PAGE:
Why the Worst Cloud Security Predictions Might Not Come True

June 3, 2021
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4 min read

We’ve all heard dire predictions about the future of cybersecurity trends, especially cloud security. Internet of things (IoT) environments will expand the attack surface beyond control and encourage breaches. Hybrid offices will always pose a greater risk as cyber criminals exploit flex and remote work. Insecure application programming interfaces (APIs) will open the door to attacks. Attackers will hijack employee accounts. Cloud resources will lack visibility.

But what if these threats and risks are overblown? Here’s why all these dire predictions about cloud security might never come to pass.

Prediction: The Out-Of-Control IoT Attack Surface

Employees install random, internet-connected devices like coffee makers that connect to the network but which those employees don’t even consider IT devices. Office equipment. Mobile gadgets. Wearables meant to make them more productive. Sensor-based warehouse devices. All manner of shadow and orphaned IT. And each device could be a door into the network for threat actors.

This risk is largely one of knowledge and scale. It’s the devices that you don’t know about that can’t be secured. And the sheer number of devices can overwhelm.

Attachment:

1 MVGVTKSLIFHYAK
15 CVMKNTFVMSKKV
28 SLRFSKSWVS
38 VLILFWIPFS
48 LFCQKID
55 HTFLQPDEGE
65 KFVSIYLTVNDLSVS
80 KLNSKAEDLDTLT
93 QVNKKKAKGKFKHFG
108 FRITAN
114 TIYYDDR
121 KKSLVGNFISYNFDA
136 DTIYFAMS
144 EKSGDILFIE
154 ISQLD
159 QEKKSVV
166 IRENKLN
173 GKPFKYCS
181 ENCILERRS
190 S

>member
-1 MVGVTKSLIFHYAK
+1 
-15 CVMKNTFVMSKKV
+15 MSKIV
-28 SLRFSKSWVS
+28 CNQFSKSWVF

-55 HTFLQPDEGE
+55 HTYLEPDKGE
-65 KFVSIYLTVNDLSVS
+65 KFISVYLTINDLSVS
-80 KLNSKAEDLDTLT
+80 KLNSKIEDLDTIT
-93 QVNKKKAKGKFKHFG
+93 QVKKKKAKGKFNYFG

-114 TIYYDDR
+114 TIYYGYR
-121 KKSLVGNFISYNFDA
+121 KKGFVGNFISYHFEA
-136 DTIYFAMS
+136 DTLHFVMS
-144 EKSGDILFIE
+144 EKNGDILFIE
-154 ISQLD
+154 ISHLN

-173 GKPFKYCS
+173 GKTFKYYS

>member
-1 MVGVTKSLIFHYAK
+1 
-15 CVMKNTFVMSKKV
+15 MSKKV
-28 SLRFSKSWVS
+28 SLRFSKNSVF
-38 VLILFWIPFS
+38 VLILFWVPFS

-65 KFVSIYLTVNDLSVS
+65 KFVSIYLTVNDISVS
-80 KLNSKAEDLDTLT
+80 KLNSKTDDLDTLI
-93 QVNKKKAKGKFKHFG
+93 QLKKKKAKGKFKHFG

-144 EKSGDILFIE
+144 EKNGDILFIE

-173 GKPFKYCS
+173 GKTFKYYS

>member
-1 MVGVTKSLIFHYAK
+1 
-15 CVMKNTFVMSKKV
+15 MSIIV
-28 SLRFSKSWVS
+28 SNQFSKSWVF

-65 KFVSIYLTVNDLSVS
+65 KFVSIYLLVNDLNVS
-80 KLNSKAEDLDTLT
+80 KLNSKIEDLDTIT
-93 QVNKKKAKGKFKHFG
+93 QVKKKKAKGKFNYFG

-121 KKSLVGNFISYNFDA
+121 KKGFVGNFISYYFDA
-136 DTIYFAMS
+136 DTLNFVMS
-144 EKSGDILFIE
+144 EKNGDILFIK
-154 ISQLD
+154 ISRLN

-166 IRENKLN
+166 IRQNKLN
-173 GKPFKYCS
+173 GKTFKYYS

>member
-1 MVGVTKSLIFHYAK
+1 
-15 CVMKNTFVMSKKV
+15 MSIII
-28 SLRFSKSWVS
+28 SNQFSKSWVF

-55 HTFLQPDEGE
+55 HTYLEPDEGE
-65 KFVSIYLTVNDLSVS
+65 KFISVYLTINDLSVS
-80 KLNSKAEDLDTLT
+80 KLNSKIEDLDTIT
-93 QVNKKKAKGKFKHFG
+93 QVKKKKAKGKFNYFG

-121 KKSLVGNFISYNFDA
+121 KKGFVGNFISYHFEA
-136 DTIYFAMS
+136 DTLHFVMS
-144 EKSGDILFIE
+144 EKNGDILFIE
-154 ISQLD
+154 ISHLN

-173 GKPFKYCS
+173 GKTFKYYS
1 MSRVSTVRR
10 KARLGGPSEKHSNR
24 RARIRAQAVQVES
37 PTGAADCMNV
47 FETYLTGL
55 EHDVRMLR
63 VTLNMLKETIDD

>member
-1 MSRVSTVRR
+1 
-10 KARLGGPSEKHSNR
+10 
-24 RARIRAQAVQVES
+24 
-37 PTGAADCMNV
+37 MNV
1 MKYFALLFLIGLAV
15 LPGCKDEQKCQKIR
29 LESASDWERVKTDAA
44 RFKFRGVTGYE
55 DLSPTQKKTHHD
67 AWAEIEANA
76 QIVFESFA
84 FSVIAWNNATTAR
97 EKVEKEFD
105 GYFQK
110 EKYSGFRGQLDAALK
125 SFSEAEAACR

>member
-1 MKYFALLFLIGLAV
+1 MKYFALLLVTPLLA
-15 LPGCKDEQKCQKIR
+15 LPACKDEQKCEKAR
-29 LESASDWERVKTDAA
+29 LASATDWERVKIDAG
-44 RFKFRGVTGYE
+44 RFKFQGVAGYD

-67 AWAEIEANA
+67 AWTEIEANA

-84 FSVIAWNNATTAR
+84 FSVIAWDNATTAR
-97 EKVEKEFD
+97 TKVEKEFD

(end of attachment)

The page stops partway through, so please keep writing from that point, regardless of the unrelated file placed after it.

But just as the coming years involve an explosion in the number of devices, mostly driven by the IoT boom, tools become more automated and intelligent. The IoT will be made much more secure by artificial intelligence (AI)-based network automation tools that find and inventory all the IoT devices connecting to a network. Enabling automated action in the event of a discovered incident will have to become mainstream. We’ll bring the feared out-of-control attack surface under control with intelligent automation.

Prediction: Hybrid Work Poses Risks

When it comes to cloud security and more, the post-pandemic world won’t return to where it was before 2020. Experts agree that, although specifics will vary from company to company and industry to industry, in general far more people will work remotely, at least part time.

Remote work security feels like a paradox, as employees can’t secure home offices as a matter of policy. Users do their own ‘tech support’ and often even provision their own devices and equipment. Employees are using weak passwords and connecting over consumer or public networks. Arbitrary and unknown devices share the networks they use.

Many employees switched to work from home in 2020. At its peak, some 42% of the American workforce worked from home, according to a Stanford Research study. At the same time, cyber criminals took notice and got to work exploiting this unplanned scenario. Facing a future of hybrid work, flex work and remote work, crystal balls predict disaster.

But the world when we were unprepared won’t look like the future, when we know how to plan for hybrid work. We can now apply the zero trust model to devices and resources connected in the office, in the home and on the road. In fact, the use of zero trust for at-home workers is already rising fast. That means no more device sharing, no more password sharing and no more clicking on links from strangers and letting their payloads run wild on the network.